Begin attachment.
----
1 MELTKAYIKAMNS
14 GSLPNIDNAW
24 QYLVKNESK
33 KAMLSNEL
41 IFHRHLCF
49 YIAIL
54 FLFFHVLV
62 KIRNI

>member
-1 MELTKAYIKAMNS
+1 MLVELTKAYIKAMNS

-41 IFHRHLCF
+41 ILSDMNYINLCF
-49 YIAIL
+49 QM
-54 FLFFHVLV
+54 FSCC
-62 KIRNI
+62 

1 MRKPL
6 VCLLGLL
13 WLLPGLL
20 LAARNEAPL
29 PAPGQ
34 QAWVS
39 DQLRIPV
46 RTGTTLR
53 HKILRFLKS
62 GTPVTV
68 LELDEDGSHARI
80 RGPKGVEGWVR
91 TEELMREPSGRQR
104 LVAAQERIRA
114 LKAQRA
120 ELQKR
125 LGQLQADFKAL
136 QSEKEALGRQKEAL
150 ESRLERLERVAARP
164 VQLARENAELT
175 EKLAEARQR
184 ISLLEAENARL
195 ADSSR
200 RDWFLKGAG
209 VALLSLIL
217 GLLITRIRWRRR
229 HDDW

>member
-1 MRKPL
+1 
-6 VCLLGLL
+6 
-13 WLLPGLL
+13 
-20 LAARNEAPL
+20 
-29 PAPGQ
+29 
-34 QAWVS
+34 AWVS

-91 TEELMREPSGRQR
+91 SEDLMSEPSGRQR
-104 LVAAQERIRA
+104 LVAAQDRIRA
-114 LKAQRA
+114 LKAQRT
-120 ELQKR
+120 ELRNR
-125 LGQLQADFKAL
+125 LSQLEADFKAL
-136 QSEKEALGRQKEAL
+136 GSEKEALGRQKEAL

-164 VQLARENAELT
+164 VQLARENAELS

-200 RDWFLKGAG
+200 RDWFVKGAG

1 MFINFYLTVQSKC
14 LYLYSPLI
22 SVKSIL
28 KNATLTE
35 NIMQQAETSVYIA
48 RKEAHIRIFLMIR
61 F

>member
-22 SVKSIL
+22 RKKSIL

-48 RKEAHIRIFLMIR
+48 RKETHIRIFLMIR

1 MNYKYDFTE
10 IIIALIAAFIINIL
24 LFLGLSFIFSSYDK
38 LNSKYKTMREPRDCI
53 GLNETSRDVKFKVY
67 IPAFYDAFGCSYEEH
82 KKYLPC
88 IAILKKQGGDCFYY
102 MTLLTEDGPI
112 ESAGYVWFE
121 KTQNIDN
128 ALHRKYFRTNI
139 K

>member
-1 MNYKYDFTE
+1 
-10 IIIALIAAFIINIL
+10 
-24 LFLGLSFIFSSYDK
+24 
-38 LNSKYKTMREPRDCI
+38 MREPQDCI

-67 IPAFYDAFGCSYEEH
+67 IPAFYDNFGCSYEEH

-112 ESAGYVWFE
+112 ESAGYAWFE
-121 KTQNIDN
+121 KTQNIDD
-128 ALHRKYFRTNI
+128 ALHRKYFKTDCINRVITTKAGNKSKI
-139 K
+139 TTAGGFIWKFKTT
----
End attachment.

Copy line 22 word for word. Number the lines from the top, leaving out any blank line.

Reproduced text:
13 WLLPGLL